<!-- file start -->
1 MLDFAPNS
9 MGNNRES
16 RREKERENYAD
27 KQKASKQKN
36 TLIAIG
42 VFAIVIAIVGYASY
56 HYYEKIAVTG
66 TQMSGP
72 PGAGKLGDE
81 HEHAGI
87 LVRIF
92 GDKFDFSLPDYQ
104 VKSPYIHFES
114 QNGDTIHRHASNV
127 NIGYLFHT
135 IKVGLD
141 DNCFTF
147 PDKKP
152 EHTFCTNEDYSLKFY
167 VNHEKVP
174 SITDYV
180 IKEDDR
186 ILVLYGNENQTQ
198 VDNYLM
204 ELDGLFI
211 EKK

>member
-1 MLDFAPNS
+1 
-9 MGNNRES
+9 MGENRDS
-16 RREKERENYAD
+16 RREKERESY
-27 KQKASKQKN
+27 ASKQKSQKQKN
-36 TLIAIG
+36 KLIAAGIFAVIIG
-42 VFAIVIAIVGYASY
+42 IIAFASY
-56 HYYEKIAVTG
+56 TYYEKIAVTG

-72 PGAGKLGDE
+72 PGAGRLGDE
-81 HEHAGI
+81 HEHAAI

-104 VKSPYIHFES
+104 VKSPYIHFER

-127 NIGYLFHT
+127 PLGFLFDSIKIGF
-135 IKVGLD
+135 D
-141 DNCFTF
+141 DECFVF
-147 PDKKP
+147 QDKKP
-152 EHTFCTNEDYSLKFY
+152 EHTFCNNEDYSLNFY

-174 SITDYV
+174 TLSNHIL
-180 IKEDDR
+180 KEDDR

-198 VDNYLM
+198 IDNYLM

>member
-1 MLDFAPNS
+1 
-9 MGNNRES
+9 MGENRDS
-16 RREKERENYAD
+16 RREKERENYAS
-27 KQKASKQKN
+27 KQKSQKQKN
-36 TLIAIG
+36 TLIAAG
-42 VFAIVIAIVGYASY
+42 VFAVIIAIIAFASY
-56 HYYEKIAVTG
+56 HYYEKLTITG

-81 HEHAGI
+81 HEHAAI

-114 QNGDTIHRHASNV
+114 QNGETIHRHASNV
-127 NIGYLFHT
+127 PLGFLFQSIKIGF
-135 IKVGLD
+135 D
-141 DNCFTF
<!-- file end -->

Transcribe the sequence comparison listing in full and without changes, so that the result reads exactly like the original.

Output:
1 MLDFAPNS
9 MGNNRES
16 RREKERENYAD
27 KQKASKQKN
36 TLIAIG
42 VFAIVIAIVGYASY
56 HYYEKIAVTG
66 TQMSGP
72 PGAGKLGDE
81 HEHAGI
87 LVRIF
92 GDKFDFSLPDYQ
104 VKSPYIHFES
114 QNGDTIHRHASNV
127 NIGYLFHT
135 IKVGLD
141 DNCFTF
147 PDKKP
152 EHTFCTNEDYSLKFY
167 VNHEKVP
174 SITDYV
180 IKEDDR
186 ILVLYGNENQTQ
198 VDNYLM
204 ELDGLFI
211 EKK

>member
-1 MLDFAPNS
+1 
-9 MGNNRES
+9 MGENRDS
-16 RREKERENYAD
+16 RREKERESY
-27 KQKASKQKN
+27 ASKQKSQKQKN
-36 TLIAIG
+36 KLIAAGIFAVIIG
-42 VFAIVIAIVGYASY
+42 IIAFASY
-56 HYYEKIAVTG
+56 TYYEKIAVTG

-72 PGAGKLGDE
+72 PGAGRLGDE
-81 HEHAGI
+81 HEHAAI

-104 VKSPYIHFES
+104 VKSPYIHFER

-127 NIGYLFHT
+127 PLGFLFDSIKIGF
-135 IKVGLD
+135 D
-141 DNCFTF
+141 DECFVF
-147 PDKKP
+147 QDKKP
-152 EHTFCTNEDYSLKFY
+152 EHTFCNNEDYSLNFY

-174 SITDYV
+174 TLSNHIL
-180 IKEDDR
+180 KEDDR

-198 VDNYLM
+198 IDNYLM

>member
-1 MLDFAPNS
+1 
-9 MGNNRES
+9 MGENRDS
-16 RREKERENYAD
+16 RREKERENYAS
-27 KQKASKQKN
+27 KQKSQKQKN
-36 TLIAIG
+36 TLIAAG
-42 VFAIVIAIVGYASY
+42 VFAVIIAIIAFASY
-56 HYYEKIAVTG
+56 HYYEKLTITG

-81 HEHAGI
+81 HEHAAI

-114 QNGDTIHRHASNV
+114 QNGETIHRHASNV
-127 NIGYLFHT
+127 PLGFLFQSIKIGF
-135 IKVGLD
+135 D
-141 DNCFTF